Whether researching case law or reading an assigned case, understanding and identifying dicta in a judicial opinion is a must. You probably know that you can’t rely on dicta as binding precedent in a future case, but what is it and how can you be sure to recognize it? If the concept of dicta seems complicated, it is. Experienced attorneys and legal scholars alike struggle to pin down the slippery concept. Here are ten frequently asked questions and answers about dicta to help you to successfully deal with dicta:
1. Is it dicta or dictum?
Dictum is the singular noun; dicta is the plural noun.
2. What is Obiter Dictum?
Most commonly, when people talk about a portion of an opinion being “dicta,” they mean obiter dicta. “Obiter dictum” is Latin for “something said in passing.” Black’s Law Dictionary 1177 (9th ed. 2009). It is defined as:
“A judicial comment made while delivering a judicial opinion, but one that is unnecessary to the decision in the case and therefore not precedential (although it may be considered persuasive). Id.”
3. What is the Opposite of Dicta?
Legal propositions in a judicial opinion are not dicta if they are necessary to the court’s logic in order to reach a holding in the case. If you would like a Latin term of art, propositions that go to the case’s ratio decidendi are not dicta. The term ratio decidendi is Latin for “the reason for deciding,” meaning the principle or rule of law on which a court’s decision is founded. Black’s Law 1376. Case law or binding precedent is made when the court’s holding resolves a contested question of law. So, propositions that aren’t necessary for the case’s ratio decidendi do not get the benefits of stare decisis and are dicta.
4. What does Stare Decisis have to do with it?
To understand dicta, you have to understand stare decisis. Stare decisis is “the doctrine of precedent, under which a court must follow earlier judicial decisions when the same points arise again in litigation.” Black’s Law 1537. Within a jurisdiction, if a judicial holding is made in one case, future courts (generally) have to apply that judicial holding if the same legal issue arises again. But the only propositions that get the stare decisis-treatment are those that were necessary to the holding of the court in that previous case.
5. How can you Identify Dicta?
Although it sounds simple, it can be surprisingly difficult to distinguish dicta from precedential propositions in a case. The easiest way to determine that a proposition is dicta is by process of elimination. Usually, determining the holding of the court in an opinion is not too difficult. The court will often introduce its holding with words and phrases like “We hold…”, “So, …”, and “In conclusion, …”. Work back from the holding or holdings of the court. Every proposition that is necessary for the court to reach a holding in the opinion is not dicta. If the proposition you are concerned about is not a necessary link in the court’s reasoning, then it was just “something said in passing” by the court, but it does not hold precedential value.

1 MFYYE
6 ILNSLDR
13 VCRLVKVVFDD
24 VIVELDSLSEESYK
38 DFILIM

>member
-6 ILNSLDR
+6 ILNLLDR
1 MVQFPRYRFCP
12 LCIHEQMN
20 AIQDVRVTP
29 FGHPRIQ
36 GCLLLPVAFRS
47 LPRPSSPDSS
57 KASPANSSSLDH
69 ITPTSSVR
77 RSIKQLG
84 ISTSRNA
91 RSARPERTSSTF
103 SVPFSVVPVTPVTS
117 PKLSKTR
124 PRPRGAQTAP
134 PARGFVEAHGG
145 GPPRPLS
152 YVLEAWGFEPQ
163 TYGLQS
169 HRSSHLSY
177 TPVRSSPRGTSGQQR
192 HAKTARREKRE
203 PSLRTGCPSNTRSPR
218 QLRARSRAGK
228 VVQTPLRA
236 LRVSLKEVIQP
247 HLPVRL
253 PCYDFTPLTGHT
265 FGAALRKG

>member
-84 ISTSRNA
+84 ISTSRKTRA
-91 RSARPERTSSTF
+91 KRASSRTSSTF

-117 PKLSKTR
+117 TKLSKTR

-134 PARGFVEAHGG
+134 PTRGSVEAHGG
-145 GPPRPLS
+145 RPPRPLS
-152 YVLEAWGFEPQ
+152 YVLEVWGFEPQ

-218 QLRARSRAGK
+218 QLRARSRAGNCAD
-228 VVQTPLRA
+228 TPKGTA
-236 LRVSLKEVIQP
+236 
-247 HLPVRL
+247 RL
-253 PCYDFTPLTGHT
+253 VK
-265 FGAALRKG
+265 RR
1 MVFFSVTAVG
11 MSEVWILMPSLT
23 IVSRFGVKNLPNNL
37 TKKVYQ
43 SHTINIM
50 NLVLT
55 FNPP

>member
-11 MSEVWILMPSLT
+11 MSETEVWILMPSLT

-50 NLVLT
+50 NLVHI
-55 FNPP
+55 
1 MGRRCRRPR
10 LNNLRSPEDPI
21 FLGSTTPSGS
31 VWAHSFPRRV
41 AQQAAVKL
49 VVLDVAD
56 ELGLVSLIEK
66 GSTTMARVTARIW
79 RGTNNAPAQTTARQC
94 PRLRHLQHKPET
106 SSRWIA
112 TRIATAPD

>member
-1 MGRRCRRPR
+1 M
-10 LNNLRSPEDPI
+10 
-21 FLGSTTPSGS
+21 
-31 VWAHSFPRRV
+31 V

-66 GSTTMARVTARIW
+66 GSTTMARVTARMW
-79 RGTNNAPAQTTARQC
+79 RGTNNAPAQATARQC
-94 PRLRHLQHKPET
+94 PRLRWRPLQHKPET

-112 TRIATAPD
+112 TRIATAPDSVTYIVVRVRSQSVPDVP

6. Can you Cite Dicta as Authority?
You can cite dicta—see Bluebook rule 10.6.1. However, because a proposition that is dicta is not precedential or binding, it only serves as persuasive or non-binding authority.
7. If you Cite it, What Kind of Support does it Offer?
It is not strong authority, but if you have nothing else, it can shed some light on the state of the law in the jurisdiction. Particularly if the dicta comes from a court in your jurisdiction that could render a holding on the question they opined on previously. So, you can cite to a proposition of law that is dicta, but you must include the parenthetical “(dicta)” per Bluebook rule 10.6.1 to acknowledge the weight of the authority you are citing. Remember that citations explain your support to the reader, so be careful not to appear as if you are trying to pass off dicta as binding authority.
8. When would you Ever want to Cite Dicta?
You would only want to cite dicta when no other case law supports your position, but there isn’t a specific case-law, precedential rule that contradicts your proposition. If you have no other authority, citing dicta essentially admits to your reader that you have nothing firm to go on, but that some smart person with a judicial robe also thought the same thing at some point. You are just trying to use the persuasive authority it offers to lend some support to your argument.
9. What is the Difference Between Persuasive and Binding Authority?
Persuasive authority can be argued if there is no binding authority or if you are arguing that a court should change previously binding authority. If authority is only persuasive, the court is not bound to follow it—it is just there to attempt to persuade. If authority is binding, the court generally has no choice but to follow the binding authority or precedent.
10. What is Judicial Dictum?
Even experts begin to diverge when discussion moves beyond the basics of dicta. Nonetheless, one other type of dictum could be worth explanation here—judicial dictum. Judicial dictum is still a proposition not necessary to reach the holding in an opinion, but a proposition that (arguably) holds a higher degree of authority. Judicial dictum is defined as “an opinion by a court on a question that is directly involved, briefed, and argued by counsel, and even passed on by the court, but that is not essential to the decision.” Black’s Law 519. Often this kind of dicta is discussed as significant when it comes out of a jurisdiction’s high court, e.g., a state supreme court. Because such courts are the final word on the law in their jurisdiction, if they state a proposition, for example, resolving a question of law not addressed by the high court before, even their dicta would seem to carry a good deal of authority.
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